The methodology adopted in this monitoring service follows a step-wise approach which encompasses four different phases (Fig. 4), from the generation of updated ground deformation data to the delivery of information on persistent anomalies affecting elements at risk to the Regional authorities in the form of a monitoring bulletin, which contains the localization of the areas which necessity of further analysis. Following the generation of ground deformation data, updated with the most recent Sentinel-1 acquisition, displacement TS of each measurement point for both ascending and descending geometries are automatically analysed to identify “anomalous points”, which are interpreted and classified, assigning them a driving force. Finally, a monitoring bulletin is released every 12 days to the Regional authorities, with the necessary information of the areas where field survey and more detailed analysis are needed. More details of the adopted methodology are presented in the following sections.
Ground deformation data with the SqueeSAR technique
Datasets used in this service include Sentinel-1 C-band images (central frequency 5.4 GHz and wavelength 5.6 cm) acquired with the right-side looking configuration of SAR system, with the microwave beam transmitted obliquely at right angles to the flight trajectory (azimuth direction) of the platform. To cover the whole Tuscany Region (including the main islands, Elba and Giglio), data gathered along two satellite tracks, in both ascending and descending geometry, have been used (Table 1). In fact, the combination of the rotation of the Earth and the motion of the satellite along an almost-polar orbit makes it possible to acquire data all over the planet from two different acquisition geometries: one with the satellite moving from south to north (ascending geometry) and one with the sensor moving from north to south (descending).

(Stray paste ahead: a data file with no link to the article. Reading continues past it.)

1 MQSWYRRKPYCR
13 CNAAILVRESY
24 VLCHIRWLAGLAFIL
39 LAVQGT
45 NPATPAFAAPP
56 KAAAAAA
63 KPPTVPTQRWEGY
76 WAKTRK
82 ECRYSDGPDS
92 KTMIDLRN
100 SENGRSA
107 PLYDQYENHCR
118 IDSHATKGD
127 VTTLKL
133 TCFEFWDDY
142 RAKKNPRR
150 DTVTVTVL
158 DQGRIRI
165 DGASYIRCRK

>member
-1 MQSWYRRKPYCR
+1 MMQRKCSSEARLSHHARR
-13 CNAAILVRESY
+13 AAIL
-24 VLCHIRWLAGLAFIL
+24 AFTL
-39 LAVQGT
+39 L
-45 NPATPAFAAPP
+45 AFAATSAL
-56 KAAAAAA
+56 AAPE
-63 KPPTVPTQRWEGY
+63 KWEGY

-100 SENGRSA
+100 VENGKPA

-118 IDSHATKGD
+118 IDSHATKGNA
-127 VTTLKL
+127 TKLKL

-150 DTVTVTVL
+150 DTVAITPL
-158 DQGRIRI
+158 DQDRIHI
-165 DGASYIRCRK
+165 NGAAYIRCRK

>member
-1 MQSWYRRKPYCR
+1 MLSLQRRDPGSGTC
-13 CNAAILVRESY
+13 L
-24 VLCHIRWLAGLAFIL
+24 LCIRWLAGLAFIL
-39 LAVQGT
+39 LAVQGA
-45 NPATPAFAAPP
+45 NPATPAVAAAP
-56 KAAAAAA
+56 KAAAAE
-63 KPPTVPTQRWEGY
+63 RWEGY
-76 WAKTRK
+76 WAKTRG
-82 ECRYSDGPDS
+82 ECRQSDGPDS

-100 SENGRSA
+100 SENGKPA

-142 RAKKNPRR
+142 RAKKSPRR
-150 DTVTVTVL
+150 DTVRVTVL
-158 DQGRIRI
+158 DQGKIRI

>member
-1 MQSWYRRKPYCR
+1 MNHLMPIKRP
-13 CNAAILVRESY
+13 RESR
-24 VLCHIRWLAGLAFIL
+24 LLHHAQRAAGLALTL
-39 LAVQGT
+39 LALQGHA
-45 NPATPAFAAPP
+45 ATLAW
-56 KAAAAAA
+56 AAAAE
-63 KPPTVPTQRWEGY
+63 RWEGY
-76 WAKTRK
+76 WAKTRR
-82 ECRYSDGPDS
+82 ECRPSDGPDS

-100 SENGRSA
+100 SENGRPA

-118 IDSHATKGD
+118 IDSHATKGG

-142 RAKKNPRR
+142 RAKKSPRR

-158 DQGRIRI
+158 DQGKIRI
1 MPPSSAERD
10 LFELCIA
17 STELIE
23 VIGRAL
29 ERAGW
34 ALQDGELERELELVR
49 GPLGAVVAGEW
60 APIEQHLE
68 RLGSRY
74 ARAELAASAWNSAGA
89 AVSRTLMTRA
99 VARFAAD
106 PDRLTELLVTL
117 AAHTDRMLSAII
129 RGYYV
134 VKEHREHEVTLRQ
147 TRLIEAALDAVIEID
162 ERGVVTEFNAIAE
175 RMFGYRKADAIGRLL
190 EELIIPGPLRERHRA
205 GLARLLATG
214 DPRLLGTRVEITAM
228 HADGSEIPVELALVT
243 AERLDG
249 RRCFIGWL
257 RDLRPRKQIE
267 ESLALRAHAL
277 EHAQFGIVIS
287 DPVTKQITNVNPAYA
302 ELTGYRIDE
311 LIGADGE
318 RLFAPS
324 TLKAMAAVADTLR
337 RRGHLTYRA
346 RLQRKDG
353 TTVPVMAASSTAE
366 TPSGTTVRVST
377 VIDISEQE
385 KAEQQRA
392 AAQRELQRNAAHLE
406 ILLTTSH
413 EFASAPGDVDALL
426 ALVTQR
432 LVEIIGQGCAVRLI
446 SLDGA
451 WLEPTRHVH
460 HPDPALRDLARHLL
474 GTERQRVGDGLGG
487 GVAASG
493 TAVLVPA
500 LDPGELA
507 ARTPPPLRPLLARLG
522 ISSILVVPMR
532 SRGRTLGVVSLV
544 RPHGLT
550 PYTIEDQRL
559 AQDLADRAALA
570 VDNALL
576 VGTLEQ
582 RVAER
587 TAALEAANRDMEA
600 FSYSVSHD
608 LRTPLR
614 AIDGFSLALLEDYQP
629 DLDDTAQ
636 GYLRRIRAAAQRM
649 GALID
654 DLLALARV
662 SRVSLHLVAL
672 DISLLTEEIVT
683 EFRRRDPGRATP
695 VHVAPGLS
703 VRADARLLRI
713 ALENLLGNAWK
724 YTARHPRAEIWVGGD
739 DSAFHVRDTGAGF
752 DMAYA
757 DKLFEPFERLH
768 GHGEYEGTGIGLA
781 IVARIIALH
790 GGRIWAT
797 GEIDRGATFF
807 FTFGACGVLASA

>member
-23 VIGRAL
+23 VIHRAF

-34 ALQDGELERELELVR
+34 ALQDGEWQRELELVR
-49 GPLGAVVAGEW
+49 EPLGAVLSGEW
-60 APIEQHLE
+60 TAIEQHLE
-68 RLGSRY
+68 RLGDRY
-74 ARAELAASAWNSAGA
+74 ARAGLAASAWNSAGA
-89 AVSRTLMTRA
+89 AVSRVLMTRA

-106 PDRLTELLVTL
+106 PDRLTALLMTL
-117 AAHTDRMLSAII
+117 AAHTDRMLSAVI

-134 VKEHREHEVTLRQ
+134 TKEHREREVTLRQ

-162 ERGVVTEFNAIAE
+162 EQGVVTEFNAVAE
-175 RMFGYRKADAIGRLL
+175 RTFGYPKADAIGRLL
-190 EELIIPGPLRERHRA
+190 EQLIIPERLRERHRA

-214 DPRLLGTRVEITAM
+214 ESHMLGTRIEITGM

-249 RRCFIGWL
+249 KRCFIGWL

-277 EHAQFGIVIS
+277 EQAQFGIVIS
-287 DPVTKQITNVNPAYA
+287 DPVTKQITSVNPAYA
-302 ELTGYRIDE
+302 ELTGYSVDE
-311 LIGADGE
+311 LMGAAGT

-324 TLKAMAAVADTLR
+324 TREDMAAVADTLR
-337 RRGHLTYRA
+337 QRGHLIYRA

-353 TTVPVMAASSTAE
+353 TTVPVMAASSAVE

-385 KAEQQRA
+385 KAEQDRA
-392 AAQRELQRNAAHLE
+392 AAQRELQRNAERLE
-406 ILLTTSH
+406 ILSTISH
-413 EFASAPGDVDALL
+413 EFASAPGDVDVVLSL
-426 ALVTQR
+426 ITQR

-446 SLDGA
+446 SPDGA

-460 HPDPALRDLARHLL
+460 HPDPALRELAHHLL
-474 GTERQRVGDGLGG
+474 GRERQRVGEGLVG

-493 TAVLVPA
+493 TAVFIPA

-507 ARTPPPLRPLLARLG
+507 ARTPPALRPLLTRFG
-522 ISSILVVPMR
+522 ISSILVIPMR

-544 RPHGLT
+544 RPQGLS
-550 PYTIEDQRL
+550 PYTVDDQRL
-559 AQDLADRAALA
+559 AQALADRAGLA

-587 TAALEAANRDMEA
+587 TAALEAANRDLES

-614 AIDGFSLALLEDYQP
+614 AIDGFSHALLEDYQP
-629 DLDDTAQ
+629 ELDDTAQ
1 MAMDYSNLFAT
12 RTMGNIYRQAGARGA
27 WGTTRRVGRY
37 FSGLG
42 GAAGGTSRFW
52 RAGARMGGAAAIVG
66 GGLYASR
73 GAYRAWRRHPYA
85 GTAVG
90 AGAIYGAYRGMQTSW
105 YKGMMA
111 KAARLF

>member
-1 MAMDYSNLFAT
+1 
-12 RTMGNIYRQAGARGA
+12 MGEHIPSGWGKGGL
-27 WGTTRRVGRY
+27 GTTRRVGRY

Ground deformation maps for the Tuscany Region have been generated through the continuous SqueeSAR processing of Sentinel-1 acquisitions. SqueeSAR17 is a second-generation PSInSAR38 algorithm, a method based on the processing of temporal series of co-registered SAR images acquired over the same target area. The main idea behind PSInSAR is to identify point-like targets (corresponding to single pixels or groups of a few pixels) exhibiting good phase coherence over the entire observation period via proper statistical analyses. These radar-bright and radar-phase stable points, which exist within any radar scene of the available stack, are usually referred to as Permanent Scatterers (PS). Having a stable radar signature, PSs are slightly affected by decorrelation phenomena and the level of backscattered signal is much higher than the inherent noise of the sensor (i.e., the signal-to-noise ratio is extremely high). Amplitude data of backscattered signal are analysed computing the so-called amplitude stability index ratio, between the average amplitude of return relative to each pixel and its standard deviation. Identification of a grid of Permanent Scatterers Candidates (PSC, i.e., points that are expected having a PS behavior) is performed simply thresholding the amplitude stability index38. PS are identified to separate a modelled deformation rate, atmospheric screen, and elevation error components of the phase changes in the radar signal between different satellite passes. PS usually correspond to rock outcrops, roads, buildings and all manmade objects widely available over a city but are less common in non-urban areas.